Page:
Movie Review

Seems Like Old Times

Alone - at last...
Seems Like Old Times Movie Poster

US Release Date: 12-19-1980

Directed by: Jay Sandrich


  • Goldie Hawn
  • Glenda Parks
  • Chevy Chase
  • Nicholas Gardenia
  • Charles Grodin
  • Ira Parks
  • Robert Guillaume
  • Fred
  • Harold Gould
  • Judge John Channing
  • George Grizzard
  • Governor
  • Yvonne Wilder
  • Aurora De La Hoya
  • T.K. Carter
  • Chester
Average Stars:
Reviewed on: November 26th, 2010
Charles Grodin, Goldie Hawn and Chevy Chase in Seems Like Old Times.

Charles Grodin, Goldie Hawn and Chevy Chase in Seems Like Old Times.

Seems Like Old Times is Neil Simon's attempt at writing a 1930s screwball comedy. It's fast paced and very funny in parts and features a likeable and talented trio of actors in the lead roles.  With its limited cast and only a few locations, it almost has the feel of a play. 

The always adorable Goldie Hawn stars as Glenda Parks.  She's a public defender who picks up as many stray people as she does stray dogs.  A soft touch, she ends up hiring many of the criminals she defends in court.  Her husband is Ira Parks, a district attorney, played by Charles Grodin, an actor with a master's degree in the slow burn and the sarcastic turn of phrase.  He's the straight man here, but he doesn't take a back seat to anyone.

Rounding out the trio is Chevy Chase as Nicholas Gardenia.  Nicholas is Glenda's ex-husband.  When the movie starts he is picked up by a couple of criminals and forced at gunpoint to help them rob a bank.  After the robbers throw him out of  a speeding car, Nicholas limps to Glenda's house since she is the one person he thinks can help him and also because he's still in love with her.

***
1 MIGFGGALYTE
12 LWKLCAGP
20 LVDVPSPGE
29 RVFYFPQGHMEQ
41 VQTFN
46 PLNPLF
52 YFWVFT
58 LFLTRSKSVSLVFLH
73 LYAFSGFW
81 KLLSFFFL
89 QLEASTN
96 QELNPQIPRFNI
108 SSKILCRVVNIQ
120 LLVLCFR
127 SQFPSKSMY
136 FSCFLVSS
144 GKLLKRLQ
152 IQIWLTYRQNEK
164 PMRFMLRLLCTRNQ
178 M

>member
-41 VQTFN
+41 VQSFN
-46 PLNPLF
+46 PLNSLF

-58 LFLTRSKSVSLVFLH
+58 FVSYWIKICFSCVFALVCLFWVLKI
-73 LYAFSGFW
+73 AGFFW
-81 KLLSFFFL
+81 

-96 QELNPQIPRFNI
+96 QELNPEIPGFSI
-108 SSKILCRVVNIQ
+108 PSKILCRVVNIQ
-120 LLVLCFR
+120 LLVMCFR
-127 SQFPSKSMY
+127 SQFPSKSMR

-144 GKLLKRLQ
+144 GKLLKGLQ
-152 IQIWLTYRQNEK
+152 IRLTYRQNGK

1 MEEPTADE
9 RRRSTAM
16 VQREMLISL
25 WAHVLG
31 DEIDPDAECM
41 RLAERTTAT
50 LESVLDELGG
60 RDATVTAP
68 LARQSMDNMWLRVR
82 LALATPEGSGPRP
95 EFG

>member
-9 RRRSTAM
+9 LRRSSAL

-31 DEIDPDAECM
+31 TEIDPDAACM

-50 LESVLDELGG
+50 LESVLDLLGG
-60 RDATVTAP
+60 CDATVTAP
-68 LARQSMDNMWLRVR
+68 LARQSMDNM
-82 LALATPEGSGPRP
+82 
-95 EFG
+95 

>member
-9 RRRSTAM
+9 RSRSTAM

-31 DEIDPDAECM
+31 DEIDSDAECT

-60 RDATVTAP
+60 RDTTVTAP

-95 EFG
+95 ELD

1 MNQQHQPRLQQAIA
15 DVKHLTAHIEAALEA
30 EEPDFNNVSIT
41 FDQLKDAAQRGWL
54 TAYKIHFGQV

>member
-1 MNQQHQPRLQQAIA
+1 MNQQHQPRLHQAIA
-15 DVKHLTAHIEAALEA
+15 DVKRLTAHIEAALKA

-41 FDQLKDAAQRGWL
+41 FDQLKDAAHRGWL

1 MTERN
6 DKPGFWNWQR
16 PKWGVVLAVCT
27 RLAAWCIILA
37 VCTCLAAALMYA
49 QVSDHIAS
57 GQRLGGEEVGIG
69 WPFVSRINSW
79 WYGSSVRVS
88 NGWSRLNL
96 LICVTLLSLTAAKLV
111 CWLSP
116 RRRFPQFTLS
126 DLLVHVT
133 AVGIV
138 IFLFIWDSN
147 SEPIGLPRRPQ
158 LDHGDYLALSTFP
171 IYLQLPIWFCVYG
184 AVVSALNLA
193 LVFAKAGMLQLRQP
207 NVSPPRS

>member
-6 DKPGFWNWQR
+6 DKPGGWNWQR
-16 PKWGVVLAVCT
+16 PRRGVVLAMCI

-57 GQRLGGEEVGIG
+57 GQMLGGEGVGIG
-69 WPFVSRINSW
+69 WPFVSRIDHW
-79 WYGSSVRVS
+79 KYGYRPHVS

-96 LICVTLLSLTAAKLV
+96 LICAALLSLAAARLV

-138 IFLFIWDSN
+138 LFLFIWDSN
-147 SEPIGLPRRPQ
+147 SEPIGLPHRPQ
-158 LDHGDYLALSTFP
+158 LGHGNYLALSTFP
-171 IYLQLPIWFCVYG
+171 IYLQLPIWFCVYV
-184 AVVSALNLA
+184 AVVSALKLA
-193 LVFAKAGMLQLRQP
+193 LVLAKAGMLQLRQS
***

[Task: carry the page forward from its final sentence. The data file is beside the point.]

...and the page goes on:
Against her better judgement, Glenda hides Nicholas, but keeps it a secret from Ira, which leads to some opening and closing of doors with Nicholas hiding under beds and other farcical and funny behavior. 

Keeping Nicholas hidden until his innocence can be proven becomes even more important when the Governor comes to dinner and wants to talk about making Ira the state's Attorney General.  This leads to one of the funniest scenes when due to a series of complications, Nicholas ends up serving dinner.

This was the second pairing of Chase and Hawn following 1978's Foul Play.  The two have a great chemistry and should have made more movies together.  They make a believable couple and play very nicely off of each other.

Along with the three stars, the maid Aurora, the chauffeur Chester and even the dogs manage to steal a few scenes.

Like all good screwball comedies the comedy builds here until its climax, which takes place as so many screwball comedies do, inside a courtroom.  It's a funny culmination to all the hijinks that came before it and the movie should have ended here, or at least on the steps of the courthouse in the scene that follows, but instead there's an extra scene tacked on at the end that just smacks of a reshoot added following test audience reaction.  It's a silly coincidental scene that should have been chopped off.

Screwball comedies are one of my favorite types of movies.  Somewhere along the way they seem to have fallen out of fashion.  While this one might never reach the heights of some of the truly classic screwball comedies of the past, it does come close many times.

Reviewed on: August 16th, 2012
Goldie Hawn in Seems like Old Times

Goldie Hawn in Seems like Old Times